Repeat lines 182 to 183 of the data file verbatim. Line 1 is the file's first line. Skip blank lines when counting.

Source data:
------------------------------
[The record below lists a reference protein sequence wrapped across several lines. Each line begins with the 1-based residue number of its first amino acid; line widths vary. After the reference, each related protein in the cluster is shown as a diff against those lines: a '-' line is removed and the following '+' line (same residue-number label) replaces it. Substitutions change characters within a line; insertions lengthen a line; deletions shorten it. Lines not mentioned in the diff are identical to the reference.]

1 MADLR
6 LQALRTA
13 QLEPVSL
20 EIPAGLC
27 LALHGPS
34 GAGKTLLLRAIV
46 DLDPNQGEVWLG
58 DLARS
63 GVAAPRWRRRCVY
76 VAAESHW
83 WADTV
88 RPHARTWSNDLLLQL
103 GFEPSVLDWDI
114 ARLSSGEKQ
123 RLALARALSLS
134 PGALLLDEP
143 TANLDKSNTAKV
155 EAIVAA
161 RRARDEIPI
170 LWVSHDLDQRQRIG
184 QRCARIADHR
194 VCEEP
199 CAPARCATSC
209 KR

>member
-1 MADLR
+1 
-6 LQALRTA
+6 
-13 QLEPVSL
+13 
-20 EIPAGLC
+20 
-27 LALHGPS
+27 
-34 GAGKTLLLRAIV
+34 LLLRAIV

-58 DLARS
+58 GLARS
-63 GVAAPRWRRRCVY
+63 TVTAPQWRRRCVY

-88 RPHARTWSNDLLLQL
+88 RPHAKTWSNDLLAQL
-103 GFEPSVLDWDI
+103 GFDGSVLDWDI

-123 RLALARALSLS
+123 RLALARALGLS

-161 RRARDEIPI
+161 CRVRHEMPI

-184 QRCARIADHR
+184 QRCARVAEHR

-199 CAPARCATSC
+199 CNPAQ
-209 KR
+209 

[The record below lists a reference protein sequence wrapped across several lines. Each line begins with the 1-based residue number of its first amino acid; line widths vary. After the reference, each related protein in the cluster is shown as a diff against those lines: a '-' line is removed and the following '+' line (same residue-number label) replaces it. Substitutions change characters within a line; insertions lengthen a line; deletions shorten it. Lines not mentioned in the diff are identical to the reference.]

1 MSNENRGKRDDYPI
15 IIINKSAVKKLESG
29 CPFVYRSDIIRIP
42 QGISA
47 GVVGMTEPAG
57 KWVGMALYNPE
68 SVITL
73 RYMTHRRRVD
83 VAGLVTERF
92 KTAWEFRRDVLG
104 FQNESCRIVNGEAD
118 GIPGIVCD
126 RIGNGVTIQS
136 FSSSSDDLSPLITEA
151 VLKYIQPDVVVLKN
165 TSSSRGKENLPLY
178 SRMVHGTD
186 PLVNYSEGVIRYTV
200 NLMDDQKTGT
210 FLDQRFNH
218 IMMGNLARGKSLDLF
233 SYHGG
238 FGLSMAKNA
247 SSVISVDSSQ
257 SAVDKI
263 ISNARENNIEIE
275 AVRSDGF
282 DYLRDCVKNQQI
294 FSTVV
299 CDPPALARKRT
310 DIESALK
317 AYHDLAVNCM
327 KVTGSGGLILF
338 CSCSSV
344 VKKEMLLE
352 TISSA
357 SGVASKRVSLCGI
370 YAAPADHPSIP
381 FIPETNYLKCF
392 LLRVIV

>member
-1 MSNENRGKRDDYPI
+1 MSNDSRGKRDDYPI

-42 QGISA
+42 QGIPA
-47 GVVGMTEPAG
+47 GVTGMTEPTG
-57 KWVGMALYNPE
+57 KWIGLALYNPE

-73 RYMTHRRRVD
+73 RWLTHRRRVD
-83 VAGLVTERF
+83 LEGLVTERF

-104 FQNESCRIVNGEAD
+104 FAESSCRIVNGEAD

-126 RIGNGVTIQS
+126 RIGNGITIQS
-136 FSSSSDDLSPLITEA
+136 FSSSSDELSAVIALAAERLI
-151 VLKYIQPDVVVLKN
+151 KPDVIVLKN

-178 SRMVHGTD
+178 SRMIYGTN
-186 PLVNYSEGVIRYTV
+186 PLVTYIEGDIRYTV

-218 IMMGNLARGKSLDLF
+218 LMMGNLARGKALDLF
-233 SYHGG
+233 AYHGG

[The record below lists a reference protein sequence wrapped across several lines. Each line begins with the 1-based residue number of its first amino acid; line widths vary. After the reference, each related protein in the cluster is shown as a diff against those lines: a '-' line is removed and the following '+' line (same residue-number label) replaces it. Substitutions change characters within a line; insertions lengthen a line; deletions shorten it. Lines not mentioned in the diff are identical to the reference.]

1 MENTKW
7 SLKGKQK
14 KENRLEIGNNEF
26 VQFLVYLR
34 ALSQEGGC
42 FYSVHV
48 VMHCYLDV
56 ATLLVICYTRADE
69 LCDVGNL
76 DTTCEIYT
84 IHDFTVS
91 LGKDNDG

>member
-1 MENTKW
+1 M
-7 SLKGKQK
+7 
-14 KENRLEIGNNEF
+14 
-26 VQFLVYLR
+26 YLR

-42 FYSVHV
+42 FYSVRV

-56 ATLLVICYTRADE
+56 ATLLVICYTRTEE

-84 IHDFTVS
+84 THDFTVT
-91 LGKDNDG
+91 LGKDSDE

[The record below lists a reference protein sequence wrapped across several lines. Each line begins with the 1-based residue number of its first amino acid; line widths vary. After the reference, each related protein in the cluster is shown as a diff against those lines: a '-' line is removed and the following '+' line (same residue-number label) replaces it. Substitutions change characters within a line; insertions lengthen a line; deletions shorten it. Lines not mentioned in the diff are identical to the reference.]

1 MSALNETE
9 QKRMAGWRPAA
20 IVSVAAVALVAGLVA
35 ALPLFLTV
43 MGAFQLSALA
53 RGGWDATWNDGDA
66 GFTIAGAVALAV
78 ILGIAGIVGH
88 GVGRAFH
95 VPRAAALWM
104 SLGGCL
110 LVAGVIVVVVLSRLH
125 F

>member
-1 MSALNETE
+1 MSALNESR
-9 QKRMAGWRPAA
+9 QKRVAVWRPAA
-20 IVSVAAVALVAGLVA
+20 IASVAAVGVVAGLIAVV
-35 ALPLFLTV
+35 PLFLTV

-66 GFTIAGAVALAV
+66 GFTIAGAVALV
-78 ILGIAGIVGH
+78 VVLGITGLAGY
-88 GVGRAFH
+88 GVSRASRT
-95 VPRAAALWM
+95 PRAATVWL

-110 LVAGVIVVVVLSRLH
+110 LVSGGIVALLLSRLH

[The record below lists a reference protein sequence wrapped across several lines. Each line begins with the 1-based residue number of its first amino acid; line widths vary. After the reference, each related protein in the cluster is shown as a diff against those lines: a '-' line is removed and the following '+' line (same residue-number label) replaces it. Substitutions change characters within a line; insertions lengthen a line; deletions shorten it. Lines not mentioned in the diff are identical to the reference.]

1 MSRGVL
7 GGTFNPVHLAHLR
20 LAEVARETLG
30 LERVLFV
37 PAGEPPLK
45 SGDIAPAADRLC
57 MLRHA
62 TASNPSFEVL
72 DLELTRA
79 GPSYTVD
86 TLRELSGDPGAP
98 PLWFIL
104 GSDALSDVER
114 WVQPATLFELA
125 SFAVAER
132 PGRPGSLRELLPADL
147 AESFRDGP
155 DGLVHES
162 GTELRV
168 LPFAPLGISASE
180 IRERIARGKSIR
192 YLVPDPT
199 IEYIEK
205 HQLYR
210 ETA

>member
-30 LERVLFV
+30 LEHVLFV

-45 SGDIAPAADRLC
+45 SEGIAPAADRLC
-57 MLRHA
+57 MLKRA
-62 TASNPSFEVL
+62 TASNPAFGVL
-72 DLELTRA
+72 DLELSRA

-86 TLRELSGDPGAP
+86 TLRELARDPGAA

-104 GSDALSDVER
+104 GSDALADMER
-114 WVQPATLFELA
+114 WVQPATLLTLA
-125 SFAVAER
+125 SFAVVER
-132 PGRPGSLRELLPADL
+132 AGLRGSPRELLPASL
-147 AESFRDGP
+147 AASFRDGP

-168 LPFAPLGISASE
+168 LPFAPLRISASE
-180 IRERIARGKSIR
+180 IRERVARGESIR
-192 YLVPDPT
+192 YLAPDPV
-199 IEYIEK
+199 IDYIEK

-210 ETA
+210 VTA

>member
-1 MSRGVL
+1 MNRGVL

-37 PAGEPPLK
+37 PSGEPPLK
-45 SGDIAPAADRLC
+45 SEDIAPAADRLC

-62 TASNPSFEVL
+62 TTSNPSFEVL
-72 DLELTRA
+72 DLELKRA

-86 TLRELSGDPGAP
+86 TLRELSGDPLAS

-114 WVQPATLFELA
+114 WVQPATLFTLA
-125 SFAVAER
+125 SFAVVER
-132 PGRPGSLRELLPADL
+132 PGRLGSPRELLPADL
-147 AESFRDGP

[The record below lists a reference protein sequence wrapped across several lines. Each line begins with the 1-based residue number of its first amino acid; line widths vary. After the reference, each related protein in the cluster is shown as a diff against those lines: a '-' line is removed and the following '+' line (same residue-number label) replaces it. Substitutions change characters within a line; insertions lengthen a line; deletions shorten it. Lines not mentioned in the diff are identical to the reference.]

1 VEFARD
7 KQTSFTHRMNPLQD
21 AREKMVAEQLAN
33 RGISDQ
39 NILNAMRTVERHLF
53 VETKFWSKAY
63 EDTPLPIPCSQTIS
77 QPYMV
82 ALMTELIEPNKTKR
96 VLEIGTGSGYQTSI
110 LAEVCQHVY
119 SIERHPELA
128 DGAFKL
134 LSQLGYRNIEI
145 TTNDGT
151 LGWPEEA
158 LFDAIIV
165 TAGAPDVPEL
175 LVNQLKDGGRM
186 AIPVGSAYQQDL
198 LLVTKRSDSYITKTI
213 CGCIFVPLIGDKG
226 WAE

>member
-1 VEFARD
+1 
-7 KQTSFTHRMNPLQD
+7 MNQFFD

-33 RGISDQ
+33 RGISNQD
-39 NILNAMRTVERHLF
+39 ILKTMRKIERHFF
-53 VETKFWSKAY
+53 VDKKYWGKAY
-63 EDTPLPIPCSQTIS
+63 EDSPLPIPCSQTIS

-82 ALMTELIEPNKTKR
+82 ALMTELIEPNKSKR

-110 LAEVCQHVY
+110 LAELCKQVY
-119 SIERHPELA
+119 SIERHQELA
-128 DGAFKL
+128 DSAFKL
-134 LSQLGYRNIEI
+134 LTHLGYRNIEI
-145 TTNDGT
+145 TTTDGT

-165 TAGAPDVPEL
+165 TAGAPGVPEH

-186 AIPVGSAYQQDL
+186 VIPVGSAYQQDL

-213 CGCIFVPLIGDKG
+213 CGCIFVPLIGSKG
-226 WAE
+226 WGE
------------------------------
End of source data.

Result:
-78 ILGIAGIVGH
+78 VVLGITGLAGY